If I am right in this diagnosis of the situation, there is indeed some ground for apprehension in the Conference in which we are about to enter. That apprehension is not diminished by the knowledge of the personality of the individuals by whom, on the Russian side, it is going to be composed. The noble Lord has called attention to the fact that the Secretary-General of the Conference—I have the announcement in the newspaper with me now—is Mr. Rothstein. If it is the same gentleman, and I think it is, I know him only too well, or rather I do not know him personally but I know of his activities, and for years past there has been no more inveterate or unscrupulous agitator, whether in this country or in Russia, against British interests. But he does not stand alone. There is M. Rakovsky, and one of the most important members of the Conference is to be M. Litvinov. I know M. Litvinov. I was a member of the Government which had to turn him out of this country during the war. In the early days of the war he was admitted for a time as a sort of irregular Russian representative in this country, but so desperate were his intrigues that we had to turn him out, and on subsequent occasions whenever there was to be a conference here which it was suggested that M. Litvinov should attend, one of the things that made Mr. Lloyd George perfectly furious was the suggestion that this very man should be readmitted. Now all these things are apparently to be forgotten. Under cover of this conference M. Litvinov and M. Rothstein are to reappear on the scene. When the noble Lord quoted words referring to the activities of M. Kamenev he was probably not aware that M. Kamenev had also to made a sudden retreat from this country. I remember negotiations in which M. Kamenev was guilty of actions for which it is difficult for me at this Table to find a desirable epithet, and his active- ties were of such a nature that we were unable to readmit him to this country.

These are the excellent people who are to sit at the table and to whom you have handed away the whole of your cards in advance. I look with apprehension on the Conference. I am afraid a great disillusionment lies before the British Government and the British people. But at least in entering this Conference I beg of you most earnestly—after all, you represent this country and you owe a debt to the people of this country, and more particularly to those who have lost their all—to bear in mind those considerations of overmastering importance to which I ventured to call your attention a few minutes ago.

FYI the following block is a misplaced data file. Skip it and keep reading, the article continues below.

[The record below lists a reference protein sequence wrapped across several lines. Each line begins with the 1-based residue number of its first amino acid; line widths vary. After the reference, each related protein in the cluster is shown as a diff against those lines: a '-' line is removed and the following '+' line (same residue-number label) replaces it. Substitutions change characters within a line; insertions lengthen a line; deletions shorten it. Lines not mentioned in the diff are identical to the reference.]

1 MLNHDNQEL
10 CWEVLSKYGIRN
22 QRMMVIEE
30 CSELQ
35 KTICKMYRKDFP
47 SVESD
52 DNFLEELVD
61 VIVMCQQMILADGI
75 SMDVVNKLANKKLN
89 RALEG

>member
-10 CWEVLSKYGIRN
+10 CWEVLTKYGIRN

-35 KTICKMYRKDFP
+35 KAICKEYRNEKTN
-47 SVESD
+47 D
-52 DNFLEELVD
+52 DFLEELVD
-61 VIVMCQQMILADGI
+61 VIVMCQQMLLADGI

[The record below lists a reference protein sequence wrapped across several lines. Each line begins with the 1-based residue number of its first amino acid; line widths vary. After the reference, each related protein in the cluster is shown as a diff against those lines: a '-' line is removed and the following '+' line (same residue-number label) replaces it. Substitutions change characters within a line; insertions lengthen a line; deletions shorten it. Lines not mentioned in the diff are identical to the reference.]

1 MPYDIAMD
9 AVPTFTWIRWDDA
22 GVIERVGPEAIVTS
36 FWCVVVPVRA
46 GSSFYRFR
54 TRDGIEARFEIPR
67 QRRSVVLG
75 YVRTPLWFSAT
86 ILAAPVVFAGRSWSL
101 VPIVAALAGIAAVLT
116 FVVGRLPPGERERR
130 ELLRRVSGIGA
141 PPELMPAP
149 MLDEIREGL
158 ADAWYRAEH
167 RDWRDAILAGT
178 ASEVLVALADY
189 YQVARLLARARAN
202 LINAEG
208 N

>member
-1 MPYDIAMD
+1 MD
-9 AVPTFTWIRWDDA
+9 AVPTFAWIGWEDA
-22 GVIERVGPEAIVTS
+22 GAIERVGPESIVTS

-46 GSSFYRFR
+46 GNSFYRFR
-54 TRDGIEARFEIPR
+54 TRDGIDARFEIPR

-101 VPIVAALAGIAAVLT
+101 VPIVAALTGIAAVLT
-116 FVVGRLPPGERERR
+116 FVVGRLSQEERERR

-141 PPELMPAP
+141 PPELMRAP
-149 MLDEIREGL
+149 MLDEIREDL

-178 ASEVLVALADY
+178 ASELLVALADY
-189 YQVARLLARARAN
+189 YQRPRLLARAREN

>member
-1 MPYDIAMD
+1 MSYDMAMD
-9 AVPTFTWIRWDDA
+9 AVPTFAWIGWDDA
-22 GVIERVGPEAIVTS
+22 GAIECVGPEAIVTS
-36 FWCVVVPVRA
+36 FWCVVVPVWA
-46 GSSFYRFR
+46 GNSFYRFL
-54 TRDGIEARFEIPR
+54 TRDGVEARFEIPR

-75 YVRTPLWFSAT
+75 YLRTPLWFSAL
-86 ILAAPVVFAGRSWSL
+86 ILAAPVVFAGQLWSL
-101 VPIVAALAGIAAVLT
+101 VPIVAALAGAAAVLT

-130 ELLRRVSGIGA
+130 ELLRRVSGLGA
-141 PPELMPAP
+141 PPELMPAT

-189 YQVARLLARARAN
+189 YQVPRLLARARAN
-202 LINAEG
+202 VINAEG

My Lords, the noble Marquess has given a vast range and generality to a topic which, on the Paper, was of a very limited kind, and the speech which he has just delivered has made me feel not a little sad. Here we have the spectacle of a man who has been in office for years, who has been controlling this very situation, and what does he present to us as the result of all his efforts? Failure. We are no further on in our-relations with Russia than we were at the beginning of the period. It is true there is no longer any talk of supporting White armies in their efforts to put down Bed armies: we do not interfere in any military affairs or with the internal affairs of Russia. God be thanked for that. It only led to an increase of that bitterness which has been characteristic of the situation right through, and we are well free from it, But when I pass to the suggestion of policy which the noble Marquess made, it certainly does not fill me with any sense of hope. As I have said, it is a policy which has given us nothing, that has produced no effect. I am not going to adopt phrases which were used by the Prime Minister in quite a different context, such an expression as "pompous folly." The Prime Minister did not apply that phrase to the President of the United States or the President of the French Republic.


The noble and learned Viscount will pardon me. The Prime Minister on entering office said that he was going to abandon the "pompous folly" of holding aloof from de jure recognition.


That is very different from applying it personally, from applying it to the President of the United States or the President of the French Republic. They, of course, take their own course. The Prime Minister was defining the principle as one of pompous folly. I have no doubt he gave it many applications, but he did not give it a personal application. He said he was not going to have anything to do with a principle which, wherever it relied upon force, had failed, and might therefore be described as a pompous folly. I am not sure that it was a very bad phrase, if you judge by results. What is it that is suggested to us? Is it that we should go on with this futile ploughing of the sands in the attempt to convince the Soviet Republic that it has been wrong, and that it had better yield to our pinpricks? It will not yield to our pinpricks. It laughs at them. It is there, entrenched, with 130,000,000 people, and it will not move. And what is the result? The noble Lord gave us a very sad picture of all sorts of territories turned into Soviet Republics, a process which does not seem to have stopped, and then he went on to call attention to this terrible Government in Russia and to the saddlebags full of propaganda which were being distributed all over the world.